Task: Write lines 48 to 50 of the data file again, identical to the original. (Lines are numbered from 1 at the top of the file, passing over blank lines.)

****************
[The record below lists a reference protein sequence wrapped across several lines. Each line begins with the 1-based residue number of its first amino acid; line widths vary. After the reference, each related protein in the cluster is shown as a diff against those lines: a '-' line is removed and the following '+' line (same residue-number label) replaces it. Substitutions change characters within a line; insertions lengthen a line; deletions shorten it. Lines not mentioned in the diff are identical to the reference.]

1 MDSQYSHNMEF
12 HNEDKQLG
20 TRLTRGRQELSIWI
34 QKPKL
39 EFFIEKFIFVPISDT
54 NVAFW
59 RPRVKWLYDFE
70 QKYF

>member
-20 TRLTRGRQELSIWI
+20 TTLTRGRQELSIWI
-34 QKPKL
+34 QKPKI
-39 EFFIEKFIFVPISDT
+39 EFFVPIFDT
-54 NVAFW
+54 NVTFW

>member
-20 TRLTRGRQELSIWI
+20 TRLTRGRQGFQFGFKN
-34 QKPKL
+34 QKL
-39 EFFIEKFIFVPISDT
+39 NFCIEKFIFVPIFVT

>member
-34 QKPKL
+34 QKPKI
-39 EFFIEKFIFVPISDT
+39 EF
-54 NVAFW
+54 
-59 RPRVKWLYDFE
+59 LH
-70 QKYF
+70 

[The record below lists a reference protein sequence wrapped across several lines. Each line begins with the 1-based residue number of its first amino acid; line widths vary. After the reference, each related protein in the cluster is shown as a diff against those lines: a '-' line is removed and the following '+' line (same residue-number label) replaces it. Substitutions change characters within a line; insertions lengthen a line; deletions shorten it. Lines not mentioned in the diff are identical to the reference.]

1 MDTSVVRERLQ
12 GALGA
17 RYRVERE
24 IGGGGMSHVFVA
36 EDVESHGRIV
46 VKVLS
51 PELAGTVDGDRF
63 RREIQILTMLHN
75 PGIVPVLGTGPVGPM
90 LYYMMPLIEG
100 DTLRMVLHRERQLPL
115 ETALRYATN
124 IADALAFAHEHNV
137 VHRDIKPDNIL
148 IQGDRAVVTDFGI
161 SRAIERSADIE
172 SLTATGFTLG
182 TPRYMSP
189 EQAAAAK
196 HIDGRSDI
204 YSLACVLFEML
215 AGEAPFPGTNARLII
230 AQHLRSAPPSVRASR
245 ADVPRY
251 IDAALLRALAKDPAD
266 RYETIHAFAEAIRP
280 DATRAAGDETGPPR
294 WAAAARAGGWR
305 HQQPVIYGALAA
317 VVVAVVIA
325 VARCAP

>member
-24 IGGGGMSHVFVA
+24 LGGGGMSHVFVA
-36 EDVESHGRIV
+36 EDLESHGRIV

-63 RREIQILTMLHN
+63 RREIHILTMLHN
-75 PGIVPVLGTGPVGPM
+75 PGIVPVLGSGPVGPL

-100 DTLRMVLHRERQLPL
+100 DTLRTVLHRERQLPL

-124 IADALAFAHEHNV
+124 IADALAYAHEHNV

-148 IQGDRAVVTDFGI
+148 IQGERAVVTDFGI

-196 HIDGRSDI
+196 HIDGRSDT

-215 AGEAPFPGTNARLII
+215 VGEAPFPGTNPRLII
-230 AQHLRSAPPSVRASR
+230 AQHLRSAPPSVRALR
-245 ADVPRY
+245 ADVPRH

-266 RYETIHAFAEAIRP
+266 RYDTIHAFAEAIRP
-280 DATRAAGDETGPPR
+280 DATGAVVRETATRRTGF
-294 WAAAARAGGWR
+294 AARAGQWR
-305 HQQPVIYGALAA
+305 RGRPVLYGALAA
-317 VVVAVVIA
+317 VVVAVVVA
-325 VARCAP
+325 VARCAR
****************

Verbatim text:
100 DTLRMVLHRERQLPL
115 ETALRYATN
124 IADALAFAHEHNV